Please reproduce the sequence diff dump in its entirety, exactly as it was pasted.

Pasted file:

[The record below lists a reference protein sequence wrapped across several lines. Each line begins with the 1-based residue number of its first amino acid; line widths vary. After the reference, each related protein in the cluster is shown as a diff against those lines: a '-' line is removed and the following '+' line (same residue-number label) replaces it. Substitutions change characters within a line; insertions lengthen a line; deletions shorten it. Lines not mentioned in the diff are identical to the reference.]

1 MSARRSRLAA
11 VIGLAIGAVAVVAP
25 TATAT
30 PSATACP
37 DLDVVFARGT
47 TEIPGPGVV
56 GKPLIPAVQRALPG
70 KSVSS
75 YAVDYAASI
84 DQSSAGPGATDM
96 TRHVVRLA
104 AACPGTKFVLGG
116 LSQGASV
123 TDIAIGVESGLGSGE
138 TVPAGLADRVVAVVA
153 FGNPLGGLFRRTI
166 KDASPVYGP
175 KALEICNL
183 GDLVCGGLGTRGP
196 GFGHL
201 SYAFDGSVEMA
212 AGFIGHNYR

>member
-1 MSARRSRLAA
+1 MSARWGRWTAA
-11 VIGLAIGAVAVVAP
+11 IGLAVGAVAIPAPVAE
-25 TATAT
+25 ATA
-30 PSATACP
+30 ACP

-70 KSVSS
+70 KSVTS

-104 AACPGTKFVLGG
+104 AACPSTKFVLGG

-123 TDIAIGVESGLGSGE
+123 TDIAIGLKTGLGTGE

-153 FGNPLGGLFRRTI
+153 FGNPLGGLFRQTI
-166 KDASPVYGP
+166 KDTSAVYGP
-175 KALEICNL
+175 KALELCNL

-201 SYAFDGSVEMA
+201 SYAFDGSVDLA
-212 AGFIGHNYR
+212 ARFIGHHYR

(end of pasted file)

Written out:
[The record below lists a reference protein sequence wrapped across several lines. Each line begins with the 1-based residue number of its first amino acid; line widths vary. After the reference, each related protein in the cluster is shown as a diff against those lines: a '-' line is removed and the following '+' line (same residue-number label) replaces it. Substitutions change characters within a line; insertions lengthen a line; deletions shorten it. Lines not mentioned in the diff are identical to the reference.]

1 MSARRSRLAA
11 VIGLAIGAVAVVAP
25 TATAT
30 PSATACP
37 DLDVVFARGT
47 TEIPGPGVV
56 GKPLIPAVQRALPG
70 KSVSS
75 YAVDYAASI
84 DQSSAGPGATDM
96 TRHVVRLA
104 AACPGTKFVLGG
116 LSQGASV
123 TDIAIGVESGLGSGE
138 TVPAGLADRVVAVVA
153 FGNPLGGLFRRTI
166 KDASPVYGP
175 KALEICNL
183 GDLVCGGLGTRGP
196 GFGHL
201 SYAFDGSVEMA
212 AGFIGHNYR

>member
-1 MSARRSRLAA
+1 MSARWGRWTAA
-11 VIGLAIGAVAVVAP
+11 IGLAVGAVAIPAPVAE
-25 TATAT
+25 ATA
-30 PSATACP
+30 ACP

-70 KSVSS
+70 KSVTS

-104 AACPGTKFVLGG
+104 AACPSTKFVLGG

-123 TDIAIGVESGLGSGE
+123 TDIAIGLKTGLGTGE

-153 FGNPLGGLFRRTI
+153 FGNPLGGLFRQTI
-166 KDASPVYGP
+166 KDTSAVYGP
-175 KALEICNL
+175 KALELCNL

-201 SYAFDGSVEMA
+201 SYAFDGSVDLA
-212 AGFIGHNYR
+212 ARFIGHHYR